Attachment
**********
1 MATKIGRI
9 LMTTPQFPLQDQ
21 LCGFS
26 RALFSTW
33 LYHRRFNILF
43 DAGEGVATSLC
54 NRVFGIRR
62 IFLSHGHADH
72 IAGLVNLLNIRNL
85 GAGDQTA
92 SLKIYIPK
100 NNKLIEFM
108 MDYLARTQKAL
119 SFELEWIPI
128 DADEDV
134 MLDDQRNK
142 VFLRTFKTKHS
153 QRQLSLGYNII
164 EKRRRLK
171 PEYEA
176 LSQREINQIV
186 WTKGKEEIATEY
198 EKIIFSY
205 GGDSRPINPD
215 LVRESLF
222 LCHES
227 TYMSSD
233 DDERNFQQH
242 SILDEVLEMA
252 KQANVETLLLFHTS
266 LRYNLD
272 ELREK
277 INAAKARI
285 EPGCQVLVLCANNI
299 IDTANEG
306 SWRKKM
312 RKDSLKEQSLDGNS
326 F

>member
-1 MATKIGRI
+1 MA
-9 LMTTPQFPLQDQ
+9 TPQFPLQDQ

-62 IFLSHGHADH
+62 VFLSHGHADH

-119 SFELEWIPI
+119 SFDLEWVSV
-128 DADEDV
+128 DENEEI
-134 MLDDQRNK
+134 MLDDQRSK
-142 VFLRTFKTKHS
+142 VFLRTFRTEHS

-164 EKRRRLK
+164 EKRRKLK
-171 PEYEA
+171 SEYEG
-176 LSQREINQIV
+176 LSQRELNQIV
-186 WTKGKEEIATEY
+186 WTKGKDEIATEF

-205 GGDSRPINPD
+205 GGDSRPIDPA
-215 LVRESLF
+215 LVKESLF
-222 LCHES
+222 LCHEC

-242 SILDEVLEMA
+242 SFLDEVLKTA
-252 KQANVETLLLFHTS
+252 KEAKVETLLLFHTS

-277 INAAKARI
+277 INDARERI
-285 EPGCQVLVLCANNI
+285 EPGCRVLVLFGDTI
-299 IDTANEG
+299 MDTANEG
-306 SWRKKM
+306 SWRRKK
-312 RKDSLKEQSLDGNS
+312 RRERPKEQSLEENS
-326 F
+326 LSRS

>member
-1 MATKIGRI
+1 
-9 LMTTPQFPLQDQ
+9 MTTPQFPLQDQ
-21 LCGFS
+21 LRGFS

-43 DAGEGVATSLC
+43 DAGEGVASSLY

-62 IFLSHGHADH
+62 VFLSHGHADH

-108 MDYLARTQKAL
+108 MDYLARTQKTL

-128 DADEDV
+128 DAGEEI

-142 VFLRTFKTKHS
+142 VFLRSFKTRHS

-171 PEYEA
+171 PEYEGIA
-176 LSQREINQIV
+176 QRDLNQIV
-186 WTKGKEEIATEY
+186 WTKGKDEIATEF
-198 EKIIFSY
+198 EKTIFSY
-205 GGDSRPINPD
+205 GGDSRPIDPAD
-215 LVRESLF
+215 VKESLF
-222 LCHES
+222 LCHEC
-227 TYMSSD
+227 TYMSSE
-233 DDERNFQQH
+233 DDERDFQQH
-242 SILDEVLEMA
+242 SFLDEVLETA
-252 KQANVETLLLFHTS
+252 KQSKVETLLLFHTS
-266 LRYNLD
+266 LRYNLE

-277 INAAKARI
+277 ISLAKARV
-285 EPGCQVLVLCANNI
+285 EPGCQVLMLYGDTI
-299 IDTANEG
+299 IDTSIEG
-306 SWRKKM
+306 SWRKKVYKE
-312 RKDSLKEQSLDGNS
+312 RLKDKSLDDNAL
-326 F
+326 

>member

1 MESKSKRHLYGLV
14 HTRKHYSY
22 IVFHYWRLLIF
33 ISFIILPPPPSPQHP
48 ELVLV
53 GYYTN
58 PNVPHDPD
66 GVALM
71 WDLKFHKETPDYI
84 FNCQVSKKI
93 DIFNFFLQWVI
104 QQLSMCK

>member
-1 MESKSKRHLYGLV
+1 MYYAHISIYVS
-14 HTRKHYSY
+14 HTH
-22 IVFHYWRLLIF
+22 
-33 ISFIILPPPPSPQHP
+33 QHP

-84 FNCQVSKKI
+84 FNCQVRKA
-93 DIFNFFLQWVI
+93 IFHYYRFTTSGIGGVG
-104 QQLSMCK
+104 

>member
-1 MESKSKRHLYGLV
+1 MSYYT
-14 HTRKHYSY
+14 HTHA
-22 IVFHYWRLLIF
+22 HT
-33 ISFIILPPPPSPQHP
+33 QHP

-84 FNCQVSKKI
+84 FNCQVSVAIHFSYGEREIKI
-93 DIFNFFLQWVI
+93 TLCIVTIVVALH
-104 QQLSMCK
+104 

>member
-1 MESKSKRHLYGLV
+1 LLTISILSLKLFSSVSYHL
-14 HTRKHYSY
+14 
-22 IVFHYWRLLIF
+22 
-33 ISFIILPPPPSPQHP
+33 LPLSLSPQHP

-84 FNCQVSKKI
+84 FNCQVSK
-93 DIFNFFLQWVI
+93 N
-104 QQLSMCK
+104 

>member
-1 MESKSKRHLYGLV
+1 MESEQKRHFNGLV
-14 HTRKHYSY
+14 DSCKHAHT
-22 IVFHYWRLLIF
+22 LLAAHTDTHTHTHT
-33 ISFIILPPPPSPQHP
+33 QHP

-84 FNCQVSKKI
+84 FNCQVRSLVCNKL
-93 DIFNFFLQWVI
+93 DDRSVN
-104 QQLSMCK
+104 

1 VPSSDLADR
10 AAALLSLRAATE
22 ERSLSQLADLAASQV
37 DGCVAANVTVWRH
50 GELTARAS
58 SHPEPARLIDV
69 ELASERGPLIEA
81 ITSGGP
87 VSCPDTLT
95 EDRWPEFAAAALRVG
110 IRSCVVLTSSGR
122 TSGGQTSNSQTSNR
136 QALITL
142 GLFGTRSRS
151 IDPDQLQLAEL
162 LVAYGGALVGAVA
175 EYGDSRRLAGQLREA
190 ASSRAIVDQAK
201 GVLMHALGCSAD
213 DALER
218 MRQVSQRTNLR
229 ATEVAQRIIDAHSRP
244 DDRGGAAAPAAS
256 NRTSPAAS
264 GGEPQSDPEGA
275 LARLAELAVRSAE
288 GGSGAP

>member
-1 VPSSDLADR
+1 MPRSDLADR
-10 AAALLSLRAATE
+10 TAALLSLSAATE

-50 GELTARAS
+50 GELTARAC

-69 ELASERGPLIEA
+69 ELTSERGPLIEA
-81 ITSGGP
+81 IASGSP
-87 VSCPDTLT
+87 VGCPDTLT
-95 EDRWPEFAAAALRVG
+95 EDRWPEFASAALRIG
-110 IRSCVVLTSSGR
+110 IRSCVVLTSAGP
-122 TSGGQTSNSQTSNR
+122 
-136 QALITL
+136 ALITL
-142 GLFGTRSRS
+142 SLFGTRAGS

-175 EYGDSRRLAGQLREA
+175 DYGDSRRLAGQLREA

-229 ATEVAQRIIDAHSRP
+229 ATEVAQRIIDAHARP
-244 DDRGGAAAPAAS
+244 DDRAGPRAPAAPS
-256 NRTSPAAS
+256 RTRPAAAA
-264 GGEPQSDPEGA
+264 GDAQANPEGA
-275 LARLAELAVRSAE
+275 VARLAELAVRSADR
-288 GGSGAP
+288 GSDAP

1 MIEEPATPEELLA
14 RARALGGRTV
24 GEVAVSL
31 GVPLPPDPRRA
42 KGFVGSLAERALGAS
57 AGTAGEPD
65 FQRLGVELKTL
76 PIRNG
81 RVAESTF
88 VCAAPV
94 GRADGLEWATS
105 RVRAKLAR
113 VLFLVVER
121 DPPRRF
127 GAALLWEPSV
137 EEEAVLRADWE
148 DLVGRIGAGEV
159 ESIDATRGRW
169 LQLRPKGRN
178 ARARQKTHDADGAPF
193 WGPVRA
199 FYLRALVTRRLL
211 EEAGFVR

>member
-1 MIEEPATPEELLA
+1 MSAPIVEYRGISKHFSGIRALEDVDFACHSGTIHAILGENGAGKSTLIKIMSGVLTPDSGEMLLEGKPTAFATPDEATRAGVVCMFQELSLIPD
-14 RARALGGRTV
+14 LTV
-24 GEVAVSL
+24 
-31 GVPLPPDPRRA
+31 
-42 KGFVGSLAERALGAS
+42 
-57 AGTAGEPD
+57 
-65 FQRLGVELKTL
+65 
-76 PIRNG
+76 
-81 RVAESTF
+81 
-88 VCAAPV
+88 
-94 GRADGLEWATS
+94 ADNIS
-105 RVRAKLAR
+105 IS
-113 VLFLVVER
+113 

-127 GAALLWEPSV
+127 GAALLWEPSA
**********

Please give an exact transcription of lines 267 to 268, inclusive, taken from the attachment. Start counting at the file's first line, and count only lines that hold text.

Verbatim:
+256 RTRPAAAA
-264 GGEPQSDPEGA